State & local economic development policy a zero-sum game ... or worse?
Published January 1, 1993 | January 1993 issue
"If you read the Constitution, it specifies that there shall be no tariffs or restrictions or hindrances to trade among the states. Just as we speak of non-tariff restrictions on international trade, I regard [state and local economic development policies] as non-tariff restrictions on internal trade. I'm not a lawyer, but I would like to believe that a strict interpretation of the Constitution would render such actions by individual states illegal."
The Region, June 1992
Recently, Arthur J. Rolnick, the Minneapolis Fed's director of research, participated in a forum on state and local economic development, sponsored by the Hubert H. Humphrey Institute of Public Affairs at the University of Minnesota, Minneapolis. Rolnick debated Timothy Bartik, senior economist at the Upjohn Institute, Kalamazoo, Mich., on the question: Is state and local economic development policy a zero-sum game? Bartik is the author of the book, Who Benefits From State and Local Economic Development Policies?
The following column is based on Rolnick's comments.
Before addressing the question, "Is state and local economic development policy a zero-sum game?" let's define our terms. By state and local economic development policy, I mean direct assistance from government to business, which often takes the shape of low-interest government loans. A zero-sum game is a game in which one player's gain is exactly another's loss.
Timothy Bartik answers the above question no, state and local economic development policy advances economic growth and does not just shift resources around. My answer is also no, but I contend that these policies are counterproductive and that they actually result in a net loss to the economy.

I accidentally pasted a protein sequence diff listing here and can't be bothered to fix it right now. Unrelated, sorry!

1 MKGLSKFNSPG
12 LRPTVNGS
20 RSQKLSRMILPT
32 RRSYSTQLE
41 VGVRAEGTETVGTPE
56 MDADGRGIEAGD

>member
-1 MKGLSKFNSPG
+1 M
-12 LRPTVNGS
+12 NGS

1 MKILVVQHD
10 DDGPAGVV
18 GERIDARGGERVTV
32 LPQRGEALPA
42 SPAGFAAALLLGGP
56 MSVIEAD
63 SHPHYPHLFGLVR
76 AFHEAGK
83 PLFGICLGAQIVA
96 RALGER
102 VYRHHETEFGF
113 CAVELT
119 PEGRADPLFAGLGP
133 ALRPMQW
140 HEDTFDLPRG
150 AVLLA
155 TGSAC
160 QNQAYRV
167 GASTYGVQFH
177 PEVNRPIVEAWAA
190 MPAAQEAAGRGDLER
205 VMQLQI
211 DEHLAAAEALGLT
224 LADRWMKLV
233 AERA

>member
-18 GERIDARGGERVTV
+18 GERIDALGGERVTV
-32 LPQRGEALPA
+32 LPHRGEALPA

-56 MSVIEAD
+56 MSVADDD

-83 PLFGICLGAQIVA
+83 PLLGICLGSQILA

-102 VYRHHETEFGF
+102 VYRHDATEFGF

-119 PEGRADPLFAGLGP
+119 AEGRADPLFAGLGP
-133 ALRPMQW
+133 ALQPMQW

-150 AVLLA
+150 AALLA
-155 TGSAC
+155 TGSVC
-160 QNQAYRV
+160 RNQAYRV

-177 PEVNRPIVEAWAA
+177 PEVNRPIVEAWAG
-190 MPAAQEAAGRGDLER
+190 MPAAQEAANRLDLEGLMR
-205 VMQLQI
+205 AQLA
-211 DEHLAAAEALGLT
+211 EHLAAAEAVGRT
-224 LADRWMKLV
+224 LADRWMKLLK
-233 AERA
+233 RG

This doesn't mean that there is never a case for government involvement in a market economy. All economies need laws to help define and enforce private contracts, and it is generally agreed that governments should assist the indigent and the unemployed. In addition, governments can enhance the performance of an economy if market failures exist. Briefly, there are generally three instances when markets tend to fail: in providing goods that others can't be excluded from consuming (public goods, like national defense); in providing goods that result in side effects, both negative and positive (like when the production of goods results in pollution, and when education results in a better citizenry); and in providing goods that can be produced more cheaply in large quantities (utilities like water, electricity or gas).
The problem with many advocates of economic development policies is that they don't clearly identify the failure of the market and the justification for direct assistance from government to private business. Bartik is one of the few proponents of these policies who attempts to identify some market failures. Bartik advocates the following:
- Some economic development policies can be productivity-enhancing.
- Other economic development programs can produce net national benefits if concentrated in distressed areas.
Bartik rationalizes his "productivity-enhancing" programs—such as training, research, and aid in preparing business plans—because imperfect information may keep businesses from pursuing them in the private sector. That is, he says the market will fail to produce enough of these programs.